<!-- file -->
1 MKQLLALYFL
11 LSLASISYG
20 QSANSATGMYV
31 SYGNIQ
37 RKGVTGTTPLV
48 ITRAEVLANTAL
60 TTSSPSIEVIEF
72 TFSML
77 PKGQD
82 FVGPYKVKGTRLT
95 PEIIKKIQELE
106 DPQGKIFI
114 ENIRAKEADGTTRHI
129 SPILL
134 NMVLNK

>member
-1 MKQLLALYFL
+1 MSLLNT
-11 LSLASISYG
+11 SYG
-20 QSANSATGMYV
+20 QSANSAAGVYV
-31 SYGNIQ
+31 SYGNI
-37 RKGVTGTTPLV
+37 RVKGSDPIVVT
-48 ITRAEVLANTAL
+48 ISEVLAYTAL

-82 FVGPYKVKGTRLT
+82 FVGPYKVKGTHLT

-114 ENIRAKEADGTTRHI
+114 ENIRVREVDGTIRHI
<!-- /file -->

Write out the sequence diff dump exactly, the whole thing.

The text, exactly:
1 MKQLLALYFL
11 LSLASISYG
20 QSANSATGMYV
31 SYGNIQ
37 RKGVTGTTPLV
48 ITRAEVLANTAL
60 TTSSPSIEVIEF
72 TFSML
77 PKGQD
82 FVGPYKVKGTRLT
95 PEIIKKIQELE
106 DPQGKIFI
114 ENIRAKEADGTTRHI
129 SPILL
134 NMVLNK

>member
-1 MKQLLALYFL
+1 MSLLNT
-11 LSLASISYG
+11 SYG
-20 QSANSATGMYV
+20 QSANSAAGVYV
-31 SYGNIQ
+31 SYGNI
-37 RKGVTGTTPLV
+37 RVKGSDPIVVT
-48 ITRAEVLANTAL
+48 ISEVLAYTAL

-82 FVGPYKVKGTRLT
+82 FVGPYKVKGTHLT

-114 ENIRAKEADGTTRHI
+114 ENIRVREVDGTIRHI